now available: The Summer of Blind Joe Death, a coming of age novelette

TheSummerOfBlindJoeDeathv2

My chilling coming of age novelette is now available as a standalone e-book:

Wade and his best friend Red Collins have only lived eleven summers, but the one they’ll remember for the rest of their lives is when Blind Joe Death visited their holler, spinning tales of deadly haints and black dogs that steal souls in the night.

Wade lost his father in the mines, and Red wishes his were dead. When the boys invite this strange hoodoo man into their lives they learn that the real monsters walk on two feet and sit beside us in church, and there is no darkness colder than what lurks within the human heart.

Inspired by the “Silver John” stories of Manly Wade Wellman and the music of John Fahey, this story set in the hollows of Appalachia is one of my favorites. I’m offering it for only 99 cents, because it’s a story I would love to be read far and wide.

It’s available now for Kindle and iBooks; it will take a few days for the rest to percolate through the ether. I’ll update the links here as they become available. If you don’t do e-books, this 35 page novelette first appeared in Protectors: Stories to Benefit PROTECT, as “Black Shuck,” and you can buy the paperback here.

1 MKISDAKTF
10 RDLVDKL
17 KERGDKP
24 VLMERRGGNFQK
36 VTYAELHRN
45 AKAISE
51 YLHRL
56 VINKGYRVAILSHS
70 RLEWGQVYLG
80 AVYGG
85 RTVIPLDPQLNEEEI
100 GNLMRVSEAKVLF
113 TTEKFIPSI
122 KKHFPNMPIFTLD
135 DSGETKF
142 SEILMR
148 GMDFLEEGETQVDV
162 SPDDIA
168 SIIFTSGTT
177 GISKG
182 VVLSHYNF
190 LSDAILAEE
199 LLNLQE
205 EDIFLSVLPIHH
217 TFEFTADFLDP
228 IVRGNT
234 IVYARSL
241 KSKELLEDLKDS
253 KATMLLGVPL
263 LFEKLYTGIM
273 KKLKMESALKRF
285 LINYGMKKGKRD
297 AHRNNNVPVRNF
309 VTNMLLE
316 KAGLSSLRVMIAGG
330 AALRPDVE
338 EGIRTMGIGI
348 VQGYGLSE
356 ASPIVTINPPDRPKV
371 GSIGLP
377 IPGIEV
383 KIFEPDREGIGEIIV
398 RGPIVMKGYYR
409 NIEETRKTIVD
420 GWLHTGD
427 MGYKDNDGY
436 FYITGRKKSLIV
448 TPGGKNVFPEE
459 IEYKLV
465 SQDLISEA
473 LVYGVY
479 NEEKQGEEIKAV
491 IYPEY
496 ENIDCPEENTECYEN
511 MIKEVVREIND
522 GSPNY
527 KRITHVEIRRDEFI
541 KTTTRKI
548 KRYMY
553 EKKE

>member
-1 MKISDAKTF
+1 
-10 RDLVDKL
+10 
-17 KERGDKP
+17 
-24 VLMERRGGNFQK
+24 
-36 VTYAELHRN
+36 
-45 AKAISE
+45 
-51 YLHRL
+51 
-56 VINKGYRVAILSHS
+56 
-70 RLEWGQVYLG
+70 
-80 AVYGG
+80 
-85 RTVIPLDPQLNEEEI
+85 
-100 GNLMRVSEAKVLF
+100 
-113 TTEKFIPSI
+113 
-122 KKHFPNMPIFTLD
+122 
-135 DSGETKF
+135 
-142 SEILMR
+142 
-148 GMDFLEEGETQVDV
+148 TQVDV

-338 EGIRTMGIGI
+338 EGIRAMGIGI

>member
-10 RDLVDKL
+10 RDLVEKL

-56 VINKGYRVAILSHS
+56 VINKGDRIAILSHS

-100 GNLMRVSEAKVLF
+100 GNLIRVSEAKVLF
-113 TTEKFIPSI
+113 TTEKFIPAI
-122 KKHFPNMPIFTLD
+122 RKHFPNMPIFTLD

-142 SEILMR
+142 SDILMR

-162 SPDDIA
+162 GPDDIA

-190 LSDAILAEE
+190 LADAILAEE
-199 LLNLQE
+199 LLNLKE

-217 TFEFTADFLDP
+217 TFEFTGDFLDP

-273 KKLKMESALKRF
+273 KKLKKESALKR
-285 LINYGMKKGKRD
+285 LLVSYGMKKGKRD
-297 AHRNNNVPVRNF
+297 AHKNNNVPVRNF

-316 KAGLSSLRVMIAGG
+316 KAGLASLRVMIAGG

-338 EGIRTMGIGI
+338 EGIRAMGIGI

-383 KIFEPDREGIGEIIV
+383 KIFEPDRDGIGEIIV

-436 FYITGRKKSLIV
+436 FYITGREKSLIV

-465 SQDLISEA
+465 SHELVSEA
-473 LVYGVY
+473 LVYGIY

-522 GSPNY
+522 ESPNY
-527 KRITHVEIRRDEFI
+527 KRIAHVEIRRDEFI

Amazon Kindle

Barnes & Noble Nook

Apple iBooks

Kobo Bookstore

Scribd

PageFoundry

Manly Wade Wellman

manly wade wellman

One of the lesser-known giants of the golden age of pulp is Manly Wade Wellman. He is best known for the “Silver John” tales of a folk singer with a pure heart and a silver-strung guitar who wanders the hills and hollers of Appalachia seeking “the old music,” who often runs into evil magics and “the old ones” instead.

The Silver John tales evoke the purely weird through an American folk lens, where creatures of the age before mankind leave their footprints through the hollers and hoodoo men hold sway. John has only his wits, his silver-stringed guitar and his powerful faith in good to wage battle with evil. The tales are laced with subtle humor and Wellman masterfully describes a character or a place with few sharp words, bringing you into his fantastic realm where the world may have waged two wars and split the atom, but somewhere in the mountains there still lurk creatures we cannot begin to comprehend.

There were a few movies based on them as well, but none seem to have captured the magic. Wellman’s fiction was a huge influence on my long short story “Black Shuck” in Protectors: Stories to Benefit PROTECT.

who fears the devil

Manly Wade Wellman was an American original, a stunning fabulist who painted haunted murals of the Appalachian mountains using the language of the people who live there as his handmade oils and brush. His books are mostly out of print, but Baen has graciously included a collection of Silver John stories in their free electronic library:

John the Balladeer

I highly recommend the entire collection, but especially  “O Ugly Bird,” “The Desrick on Yandro,” and “Nine Yards of Other Cloth.” They are set after the second World War, but feel timeless and ancient, like the mountains themselves. He wrote several novels starring Silver John, such as The Old Gods Waken, and I purchased some on eBay. My local used bookstore didn’t have any. I look forward to seeing what John does with some room to stretch his legs in a story.

john the balladeer